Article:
The unseen effects of air movement throughout your home
In part one, I discussed the implications of sealing up your home to the point where running exhaust fans and mechanical ventilation will put your home in a negative air pressure state. This is something you do not want to encourage in the cold seasons. This negative air pressure condition will cause cold air to be drawn through small cracks and crevices throughout the building envelope. This cold infiltrated air if allowed to breach the vapour barriers will cause a condensation and frosting/melting condition within the walls and ceiling, until they manifest into a larger problem, such as mould and mildew. Other implications of a home or building in a negative air pressure condition is that it will be drawing air through areas that may contain harmful gases and pollutants. The lower levels of the home such as basements already have an influence on air infiltration due to the “stack effect” created by the warm air leaving the top of the building and cooler heavier air continuously trying to get in through the lower areas. Some of this infiltrated air will be drawn up through cracks and unsealed areas from under the concrete basement floor. This encourages damp air with musty odours and radon gas. It is interesting to note here, that the concern about radon gas entering your home seems to coincide with the advent of the high-efficiency furnace and a more airtight draft-free building. As high-efficiency furnaces were becoming standard equipment in a new home, about the mid-90s, it was required that the furnace can be integrated with the stove fan which would exhaust on average, three times more air than the average bathroom fan. Combining the furnace fan with the stove fan would help pull in fresh air through the furnace air intake system, which would help to replace the air that was being vented by the stove fan. This ventilating system works okay as long as you are running the stove fan or the furnace fan.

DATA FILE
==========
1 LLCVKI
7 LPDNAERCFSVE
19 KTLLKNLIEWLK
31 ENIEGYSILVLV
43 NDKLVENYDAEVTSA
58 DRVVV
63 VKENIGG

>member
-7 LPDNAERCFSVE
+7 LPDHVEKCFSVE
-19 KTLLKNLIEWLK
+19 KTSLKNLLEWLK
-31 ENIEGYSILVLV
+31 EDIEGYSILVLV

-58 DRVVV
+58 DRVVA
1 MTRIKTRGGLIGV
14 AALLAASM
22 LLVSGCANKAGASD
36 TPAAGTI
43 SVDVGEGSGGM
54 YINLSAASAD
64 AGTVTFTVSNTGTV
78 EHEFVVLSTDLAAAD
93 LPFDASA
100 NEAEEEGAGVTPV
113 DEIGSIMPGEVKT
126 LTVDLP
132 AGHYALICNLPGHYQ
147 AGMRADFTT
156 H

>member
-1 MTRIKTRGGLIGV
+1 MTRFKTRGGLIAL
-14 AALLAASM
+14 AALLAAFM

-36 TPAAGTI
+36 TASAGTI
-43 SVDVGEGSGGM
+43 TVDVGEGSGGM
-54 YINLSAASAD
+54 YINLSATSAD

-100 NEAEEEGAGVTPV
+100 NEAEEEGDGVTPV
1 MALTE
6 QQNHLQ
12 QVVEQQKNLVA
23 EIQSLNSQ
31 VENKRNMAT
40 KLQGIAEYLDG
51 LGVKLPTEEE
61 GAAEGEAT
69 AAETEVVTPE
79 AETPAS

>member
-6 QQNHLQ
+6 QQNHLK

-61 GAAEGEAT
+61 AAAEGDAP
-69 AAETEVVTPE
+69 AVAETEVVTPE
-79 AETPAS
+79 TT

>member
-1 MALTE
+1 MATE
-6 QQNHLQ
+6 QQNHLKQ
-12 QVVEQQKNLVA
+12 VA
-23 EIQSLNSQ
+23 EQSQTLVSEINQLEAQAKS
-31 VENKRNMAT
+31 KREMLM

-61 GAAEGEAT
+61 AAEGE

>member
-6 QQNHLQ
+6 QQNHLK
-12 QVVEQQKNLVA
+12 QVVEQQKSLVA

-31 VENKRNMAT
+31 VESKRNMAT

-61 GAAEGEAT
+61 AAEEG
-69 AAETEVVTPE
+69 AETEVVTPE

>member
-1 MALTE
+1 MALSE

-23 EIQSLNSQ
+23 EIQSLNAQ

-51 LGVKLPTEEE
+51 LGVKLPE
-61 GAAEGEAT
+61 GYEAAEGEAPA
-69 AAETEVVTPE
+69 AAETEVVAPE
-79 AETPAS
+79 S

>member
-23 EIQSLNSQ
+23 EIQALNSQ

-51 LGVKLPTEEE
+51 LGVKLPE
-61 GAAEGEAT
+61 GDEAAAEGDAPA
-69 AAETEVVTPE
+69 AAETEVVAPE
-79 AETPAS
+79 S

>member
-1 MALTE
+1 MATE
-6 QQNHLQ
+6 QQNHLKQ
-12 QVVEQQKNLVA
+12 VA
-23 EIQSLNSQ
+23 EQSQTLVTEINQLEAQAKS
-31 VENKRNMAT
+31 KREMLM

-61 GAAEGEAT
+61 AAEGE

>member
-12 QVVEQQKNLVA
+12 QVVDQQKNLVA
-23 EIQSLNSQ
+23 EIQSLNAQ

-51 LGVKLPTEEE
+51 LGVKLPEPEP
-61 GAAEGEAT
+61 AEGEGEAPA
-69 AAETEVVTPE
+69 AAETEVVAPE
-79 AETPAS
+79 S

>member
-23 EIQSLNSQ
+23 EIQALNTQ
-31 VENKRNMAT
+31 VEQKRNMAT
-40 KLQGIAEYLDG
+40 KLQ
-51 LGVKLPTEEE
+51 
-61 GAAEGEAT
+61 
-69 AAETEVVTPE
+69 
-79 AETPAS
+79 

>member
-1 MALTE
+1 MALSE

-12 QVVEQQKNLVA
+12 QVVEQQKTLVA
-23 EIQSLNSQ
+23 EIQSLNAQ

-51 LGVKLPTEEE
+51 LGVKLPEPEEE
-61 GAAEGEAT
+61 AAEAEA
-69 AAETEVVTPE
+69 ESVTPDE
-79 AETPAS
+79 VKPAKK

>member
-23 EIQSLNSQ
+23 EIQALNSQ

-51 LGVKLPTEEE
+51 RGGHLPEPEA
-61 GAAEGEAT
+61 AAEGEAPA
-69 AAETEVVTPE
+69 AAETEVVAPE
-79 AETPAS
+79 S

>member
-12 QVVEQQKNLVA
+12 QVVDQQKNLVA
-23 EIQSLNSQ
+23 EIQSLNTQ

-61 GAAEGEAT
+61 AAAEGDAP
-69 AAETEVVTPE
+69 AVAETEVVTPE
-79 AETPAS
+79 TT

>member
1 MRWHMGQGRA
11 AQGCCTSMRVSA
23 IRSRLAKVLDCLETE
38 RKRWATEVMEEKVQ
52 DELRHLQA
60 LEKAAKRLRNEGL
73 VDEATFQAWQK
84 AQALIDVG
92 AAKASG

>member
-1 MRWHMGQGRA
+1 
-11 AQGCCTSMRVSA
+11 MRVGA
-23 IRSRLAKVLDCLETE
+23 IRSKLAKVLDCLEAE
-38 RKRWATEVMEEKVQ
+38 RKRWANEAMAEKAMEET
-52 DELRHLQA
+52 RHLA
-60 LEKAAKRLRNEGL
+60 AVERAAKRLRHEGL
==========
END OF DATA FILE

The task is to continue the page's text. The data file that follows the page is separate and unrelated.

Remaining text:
We are now using a new and better system, that is installed and coupled with the furnace air handling system. It is for an air to air heat exchanger to be installed with the furnace ventilation system. This is commonly called an HRV. A heat recovery ventilator draws indoor warm moist air, usually off the ceiling and as it exits the building, it passes its heat through a heat exchanger which warms up the incoming outside fresh air. This tempered air can be either piped into the furnace air system or simply distributed through venting into selected areas within the home. This system works quite well, and it can be set up to operating on its own without the aid of the furnace. This system does several things, it keeps the air moving within the building and helps to eliminate cold spots or dead air spaces. It keeps the air fresh and helps to reduce high levels of radon gas buildup. It helps to balance the air pressure with the outside to maintain the indoor air in a balanced condition, which helps prevent air infiltration through cracks and crevices.
So, here we are 25 years later, and what have we done. We have sealed up our homes and made them more energy efficient, so we believe. But how much energy are we actually saving? Our furnaces are definitely more efficient and using less gas, which is a good thing. But any savings that we may realize on our gas bill, we are now spending on our electric bill by running fans, dehumidifiers, humidifiers HRV’s and the like. Not to mention that when one of these systems fail, there is a considerable cost to have them fixed or replaced. Let me mention here that with the old 80% efficient furnace and hot water tank, all we needed was a combustion air vent. This combustion air vent was tucked away in the furnace room in the basement. It was always there and free, it allowed fresh air for the furnace combustion, and for us, and it kept our air balanced within the home all the time. It did not cost us anything. Now we have shut that off, our furnaces and hot water tanks are taking the air they require from outside. Now we are adding another hole in the wall at a large expense to bring fresh air back into the house.